- A BUILD visibility list exists to prevent the addition of new stash clients without security review.
This situation has led to an ongoing confusion and engineering cost while its performance and security properties are barely adequate.
- atait (DHCP)
- brunodalbo (Netstack)
- ecstone (Migration)
- emircan (Scenic)
- jamuraa (Bluetooth)
- nmccracken (WLAN)
- palmer (Security)
- senj (Omaha Client)
- paulfaria (Settings service)
- silberst, wittrock, shayba, cgonyeo, erahm, mnck, jfsulliv
An early draft of this RFC was developed in collaboration with stakeholders from all impacted clients.
We intend to deprecate stash and migrate most existing clients to the "data" storage capability used by other components. Storage capabilities are accessed using a standard file system API. For most components this migration will involve using a serialization library to convert the component's persistent data structures to byte streams that the component then writes to disk. Reading persistent data will involve reading files from disk then using the same library to deserialize and populate the component's persistent data structures.
Scenic is not using stash for the intended purpose (ref fxbug.dev/91585) and we will migrate their use case to structured config developer overrides.
It is always desirable to minimize the attack surface of components that start early in boot and can impact the success of a software update. The networking and SWD components that currently rely on stash should be prudent in their use of the data storage capability but we will not maintain a separate set of storage access requirements for these components. The best practices for securely persisting data to a storage capability include:
- Minimize the amount of data that is persisted.
- Use narrow and precisely defined data types.
- Use a security-reviewed serialization library to pack and unpack data.
This design can be assessed against the desirable stash properties as follows:
- Minimal - The overall complexity is similar to the status quo: a serialization library is still used (although usage moves from a common location to each client). Fxfs (or minfs and zxcrypt) is still present. It would still be possible to back the storage capability by a simpler filesystem in the future although doing so may require changes in the clients.
- Easy to use - The ease of use is similar to the status quo: clients must interact with a serialization library and perform basic filesystem operations instead of managing FIDL connections, transactions, and failures. There are several existing implementations of persisting Fuchsia component state using a storage capability and these implementations could be reused.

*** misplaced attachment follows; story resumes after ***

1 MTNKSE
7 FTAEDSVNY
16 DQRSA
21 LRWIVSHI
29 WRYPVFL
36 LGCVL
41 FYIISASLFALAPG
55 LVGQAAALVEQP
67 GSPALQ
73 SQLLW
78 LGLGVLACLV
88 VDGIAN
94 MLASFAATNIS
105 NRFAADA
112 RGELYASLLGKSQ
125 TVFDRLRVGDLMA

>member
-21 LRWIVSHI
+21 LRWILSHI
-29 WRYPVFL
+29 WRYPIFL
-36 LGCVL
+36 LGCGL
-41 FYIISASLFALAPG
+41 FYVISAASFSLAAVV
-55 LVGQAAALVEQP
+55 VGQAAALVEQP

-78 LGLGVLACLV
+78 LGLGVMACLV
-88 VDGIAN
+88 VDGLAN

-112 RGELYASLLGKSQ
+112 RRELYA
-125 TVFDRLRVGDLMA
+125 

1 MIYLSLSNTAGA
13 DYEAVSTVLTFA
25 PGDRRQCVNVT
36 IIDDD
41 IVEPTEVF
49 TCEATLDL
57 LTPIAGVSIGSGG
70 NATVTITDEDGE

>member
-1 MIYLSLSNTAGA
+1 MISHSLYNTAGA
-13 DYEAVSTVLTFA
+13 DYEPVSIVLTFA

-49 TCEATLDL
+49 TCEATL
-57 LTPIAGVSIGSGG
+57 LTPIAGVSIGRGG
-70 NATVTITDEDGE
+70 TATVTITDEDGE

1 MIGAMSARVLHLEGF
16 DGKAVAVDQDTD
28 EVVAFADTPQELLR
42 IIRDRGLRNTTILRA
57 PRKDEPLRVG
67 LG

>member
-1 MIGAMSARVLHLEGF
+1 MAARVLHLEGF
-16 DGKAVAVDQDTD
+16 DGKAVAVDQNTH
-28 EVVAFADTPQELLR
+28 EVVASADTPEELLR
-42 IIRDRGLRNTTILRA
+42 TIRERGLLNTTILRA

- Security - Security is improved: The design guarantees isolation between components. We use existing Fuchsia technologies that have already passed security review and are already used in production.
In addition, the design improves several other properties:
- Resource utilization is lower since we remove three component instances
- It is easier to attribute disk utilization to the component using it
If this proposal is accepted we will clearly document the stash component and all stash protocols as deprecated.
We will then work with each of the seven impacted client components to agree a plan and approximate timeline for migration. In some cases the team is already planning to migrate away from stash (e.g. fxbug.dev/91403), in other cases the trusted platform services team could help with the migration. This RFC does not specify a deadline for completing the migration.
Components that store critical data in stash will require a stepping stone release to complete their migration (i.e. a software release that every device must pass through during its software upgrade process). At this stepping stone release the component would be able to read its persistent state from either stash or the storage capability but would write to the storage capability. Passing through this stepping stone would ensure data is migrated to the storage capability before the component removes its code to read stash.
As we work with stash clients to plan their migrations we aim to minimize the number of platform stepping stone releases that are required.